Laurent Perrier is a big Champagne house, but unlike most of the big houses, they produce very little of their prestige cuvee. Moet & Chandon is synonymous with Dom Perignon and Roederer with Cristal. Only a few fanatics know about Laurent Perrier Grand Siecle. Grand Siecle has been difficult to sell for Laurent Perrier in the U.S. because unlike Dom or Cristal, it does not carry a vintage date, a feature that U.S. consumers associate with quality. The current cuvee of Laurent Perrier “Grand Siecle” ($79.99) that we offer is even better than one vintage. It is a blend of three very good vintages: 1993, 1995 and 1996. This is the 17th Grand Siecle that LP has released. The first came out in 1960 with a blend of 1952, 1953 and 1955. Another hurdle the Grand Siecle faces in the U.S. is the name; it is hard to pronounce. It sounds to me like “Grand See Eck” when a native speaker says it quickly. We sometimes call it the Sun King here at K&L, since the name is inspired by the prosperous period of time when Louis XIV ruled France. Name aside, it is what is inside that counts, and this Champagne is made entirely out of Grand Cru fruit, the best that they can purchase and less than 10% of their entire production. It is half chardonnay and half pinot noir. The Grand Siecle has glorious detail and complexity on the bouquet. In the mouth, the bead is ultra fine; it is hard to imagine smaller bubbles. The flavors are polished and fresh but still fully developed, a testament to the precise blending of the three great vintages. I have found this wine to be more elegant than Dom Perignon and more complex than Cristal. I hope that you will try it this holiday! We also have a limited quantity of the tiny production 1997 Grand Siecle Cuvee Alexandra Brut Rosé ($99.99) . From the masters of rosé, this is incomparable! It is composed exclusively from Grand Cru fruit, 80% pinot and 20% chardonnay. It has a gorgeous pink hue, and fine, delicate Pinot Noir fruit. It is very long and refined on the finish. Drop me an email at firstname.lastname@example.org and say “add me to your list” to be the first to know about offerings and news. Or contact me at 1-800-247-5987 ex 2728. A toast to you! —Gary Westby
Steve Bird’s debut, the 2006 Bird “Old Schoolhouse” Sauvignon Blanc Marlborough New Zealand ($13.99) is a winner. The nose has notes of grapefruit, passion fruit and some minerality. On the palate there is good acidity with tropical fruits and good body and length. Some of you may remember the Blue Rock and Frasier vineyard Pinots we carried last year from Murdoch James. The 2004 Murdoch James Pinot Noir Martinborough New Zealand ($17.99) is the first release of their “regular” wine. In 2004 they made no Frasier, so it went into this wine along with fruit from four other vineyards. The bouquet offers pretty plum, cherry fruit with a bit of clove, mushroom and a note of forest floor. On the palate there are silky tannins and integrated oak that add a hint of mocha to the fine finish. Both Clyde and I tasted the 2004 Craneford Private Selection Cabernet Sauvignon South Australia ($9.99) from barrel in January and thought it to be a tremendous value. The wine sees neutral French and American oak that seasons the pure fruit. There are aromas of violets, black current, dark cherry and a mineral note. These elements come together on the palate with soft tannins and a touch of bittersweet chocolate that follow through with fine length. —Jimmy C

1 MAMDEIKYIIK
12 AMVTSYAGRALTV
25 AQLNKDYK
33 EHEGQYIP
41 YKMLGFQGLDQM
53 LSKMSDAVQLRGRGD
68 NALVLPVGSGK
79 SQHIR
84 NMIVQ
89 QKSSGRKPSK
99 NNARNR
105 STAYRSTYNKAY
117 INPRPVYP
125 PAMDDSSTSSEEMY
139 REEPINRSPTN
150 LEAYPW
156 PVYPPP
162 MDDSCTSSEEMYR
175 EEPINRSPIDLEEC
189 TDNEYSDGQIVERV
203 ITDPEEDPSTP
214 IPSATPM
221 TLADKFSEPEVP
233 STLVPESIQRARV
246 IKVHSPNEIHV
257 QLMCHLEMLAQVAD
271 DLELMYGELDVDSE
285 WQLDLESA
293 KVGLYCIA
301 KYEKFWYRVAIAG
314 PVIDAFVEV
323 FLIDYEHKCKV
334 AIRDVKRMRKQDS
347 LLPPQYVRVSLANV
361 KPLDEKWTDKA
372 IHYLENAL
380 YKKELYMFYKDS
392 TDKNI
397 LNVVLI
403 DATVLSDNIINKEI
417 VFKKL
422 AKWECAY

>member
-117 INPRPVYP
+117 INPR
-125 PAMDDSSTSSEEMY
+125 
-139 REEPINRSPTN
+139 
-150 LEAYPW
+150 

This Thanksgiving I am advocating a rather unusual food and wine pairing. Actually, my colleague Brian Brick in our Redwood City store is completely responsible for enlightening me to this wonderful combo. He is definitely the one you are going to want to thank after pouring youself a chilled glass of the NV Clairette de Die Cave Carod ($12.99) to enjoy with your slice of pumpkin pie! Brian contends that the delicate, sparkling sweetness (redolent with nectarine, white flowers and ginger) pairs sublimely with the earthy, spicy sweetness of pumpkin pie. Enough said, sign me up! For those of you asking “Clairette de who..?” here is a bit of background on this fantastic little northern Rhone sparkler. The A.O.C. Clairette de Die spreads over 1,300 hectares and 32 villages, located on clay and limestone based hillsides. Clairette de Die has been known since ancient times (dating back to 77 A.D.). The Carod’s vineyard’s altitude (over 700 meters) makes it one of the highest in France. With very fine bubbles, light in alcohol (8°) and still containing a touch of residual sugar, this Clairette de Die from Cave Carod is comprised of 75% muscat petits grains and 25% clairette and is produced by the method champenoise. Clairette brings delicacy and lightness to the wine whereas muscat gives its typical sweetness. This is an ideal wine for many fruit- or spice-based desserts, as well as with foie gras. To be consumed young, to conserve the full fruity and floral flavors. Happy Thanksgiving to all! —Mulan Chan
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